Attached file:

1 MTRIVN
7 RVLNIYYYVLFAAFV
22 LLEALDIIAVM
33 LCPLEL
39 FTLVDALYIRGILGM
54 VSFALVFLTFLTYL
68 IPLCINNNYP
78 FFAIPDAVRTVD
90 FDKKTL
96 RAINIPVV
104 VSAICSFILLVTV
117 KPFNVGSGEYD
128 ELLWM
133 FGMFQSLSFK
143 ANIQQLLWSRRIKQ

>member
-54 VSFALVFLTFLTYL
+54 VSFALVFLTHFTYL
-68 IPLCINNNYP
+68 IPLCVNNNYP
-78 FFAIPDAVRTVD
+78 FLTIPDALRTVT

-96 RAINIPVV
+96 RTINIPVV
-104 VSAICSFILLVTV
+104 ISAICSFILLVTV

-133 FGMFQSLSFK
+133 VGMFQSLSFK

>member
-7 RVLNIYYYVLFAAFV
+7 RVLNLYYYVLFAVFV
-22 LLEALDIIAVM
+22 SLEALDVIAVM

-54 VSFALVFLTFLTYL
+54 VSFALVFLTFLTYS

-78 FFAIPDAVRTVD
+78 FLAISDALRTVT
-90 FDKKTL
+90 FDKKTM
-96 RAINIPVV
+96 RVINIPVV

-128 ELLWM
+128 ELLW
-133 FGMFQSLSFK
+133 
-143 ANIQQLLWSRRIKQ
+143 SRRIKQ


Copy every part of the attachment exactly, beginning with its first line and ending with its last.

1 MTRIVN
7 RVLNIYYYVLFAAFV
22 LLEALDIIAVM
33 LCPLEL
39 FTLVDALYIRGILGM
54 VSFALVFLTFLTYL
68 IPLCINNNYP
78 FFAIPDAVRTVD
90 FDKKTL
96 RAINIPVV
104 VSAICSFILLVTV
117 KPFNVGSGEYD
128 ELLWM
133 FGMFQSLSFK
143 ANIQQLLWSRRIKQ

>member
-54 VSFALVFLTFLTYL
+54 VSFALVFLTHFTYL
-68 IPLCINNNYP
+68 IPLCVNNNYP
-78 FFAIPDAVRTVD
+78 FLTIPDALRTVT

-96 RAINIPVV
+96 RTINIPVV
-104 VSAICSFILLVTV
+104 ISAICSFILLVTV

-133 FGMFQSLSFK
+133 VGMFQSLSFK

>member
-7 RVLNIYYYVLFAAFV
+7 RVLNLYYYVLFAVFV
-22 LLEALDIIAVM
+22 SLEALDVIAVM

-54 VSFALVFLTFLTYL
+54 VSFALVFLTFLTYS

-78 FFAIPDAVRTVD
+78 FLAISDALRTVT
-90 FDKKTL
+90 FDKKTM
-96 RAINIPVV
+96 RVINIPVV

-128 ELLWM
+128 ELLW
-133 FGMFQSLSFK
+133 
-143 ANIQQLLWSRRIKQ
+143 SRRIKQ